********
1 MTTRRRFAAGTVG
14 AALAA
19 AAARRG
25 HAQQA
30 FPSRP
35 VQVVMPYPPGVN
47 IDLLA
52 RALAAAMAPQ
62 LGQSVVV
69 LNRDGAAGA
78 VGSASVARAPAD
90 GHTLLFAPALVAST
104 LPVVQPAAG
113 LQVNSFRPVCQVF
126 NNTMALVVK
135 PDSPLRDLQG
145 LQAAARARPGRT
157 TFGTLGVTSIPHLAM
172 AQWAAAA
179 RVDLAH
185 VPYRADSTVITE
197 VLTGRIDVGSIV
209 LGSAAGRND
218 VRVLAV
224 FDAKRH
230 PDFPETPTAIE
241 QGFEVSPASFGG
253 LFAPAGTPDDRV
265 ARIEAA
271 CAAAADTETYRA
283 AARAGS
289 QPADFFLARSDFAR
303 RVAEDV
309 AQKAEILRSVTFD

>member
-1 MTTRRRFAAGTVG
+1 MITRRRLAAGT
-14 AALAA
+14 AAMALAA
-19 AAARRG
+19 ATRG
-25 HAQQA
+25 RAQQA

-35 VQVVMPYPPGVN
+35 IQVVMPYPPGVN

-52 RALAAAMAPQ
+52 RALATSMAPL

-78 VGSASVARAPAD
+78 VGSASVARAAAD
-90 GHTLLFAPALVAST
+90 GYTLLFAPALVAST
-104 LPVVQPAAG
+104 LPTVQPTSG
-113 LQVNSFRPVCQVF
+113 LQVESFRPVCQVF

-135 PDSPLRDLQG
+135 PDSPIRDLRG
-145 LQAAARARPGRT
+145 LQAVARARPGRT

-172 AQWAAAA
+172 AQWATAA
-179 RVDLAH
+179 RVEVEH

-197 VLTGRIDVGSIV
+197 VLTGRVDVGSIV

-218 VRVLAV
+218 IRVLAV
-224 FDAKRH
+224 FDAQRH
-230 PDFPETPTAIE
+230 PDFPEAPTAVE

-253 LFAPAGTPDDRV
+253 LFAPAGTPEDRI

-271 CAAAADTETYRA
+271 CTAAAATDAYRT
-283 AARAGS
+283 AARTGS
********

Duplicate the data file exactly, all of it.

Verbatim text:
1 MTTRRRFAAGTVG
14 AALAA
19 AAARRG
25 HAQQA
30 FPSRP
35 VQVVMPYPPGVN
47 IDLLA
52 RALAAAMAPQ
62 LGQSVVV
69 LNRDGAAGA
78 VGSASVARAPAD
90 GHTLLFAPALVAST
104 LPVVQPAAG
113 LQVNSFRPVCQVF
126 NNTMALVVK
135 PDSPLRDLQG
145 LQAAARARPGRT
157 TFGTLGVTSIPHLAM
172 AQWAAAA
179 RVDLAH
185 VPYRADSTVITE
197 VLTGRIDVGSIV
209 LGSAAGRND
218 VRVLAV
224 FDAKRH
230 PDFPETPTAIE
241 QGFEVSPASFGG
253 LFAPAGTPDDRV
265 ARIEAA
271 CAAAADTETYRA
283 AARAGS
289 QPADFFLARSDFAR
303 RVAEDV
309 AQKAEILRSVTFD

>member
-1 MTTRRRFAAGTVG
+1 MITRRRLAAGT
-14 AALAA
+14 AAMALAA
-19 AAARRG
+19 ATRG
-25 HAQQA
+25 RAQQA

-35 VQVVMPYPPGVN
+35 IQVVMPYPPGVN

-52 RALAAAMAPQ
+52 RALATSMAPL

-78 VGSASVARAPAD
+78 VGSASVARAAAD
-90 GHTLLFAPALVAST
+90 GYTLLFAPALVAST
-104 LPVVQPAAG
+104 LPTVQPTSG
-113 LQVNSFRPVCQVF
+113 LQVESFRPVCQVF

-135 PDSPLRDLQG
+135 PDSPIRDLRG
-145 LQAAARARPGRT
+145 LQAVARARPGRT

-172 AQWAAAA
+172 AQWATAA
-179 RVDLAH
+179 RVEVEH

-197 VLTGRIDVGSIV
+197 VLTGRVDVGSIV

-218 VRVLAV
+218 IRVLAV
-224 FDAKRH
+224 FDAQRH
-230 PDFPETPTAIE
+230 PDFPEAPTAVE

-253 LFAPAGTPDDRV
+253 LFAPAGTPEDRI

-271 CAAAADTETYRA
+271 CTAAAATDAYRT
-283 AARAGS
+283 AARTGS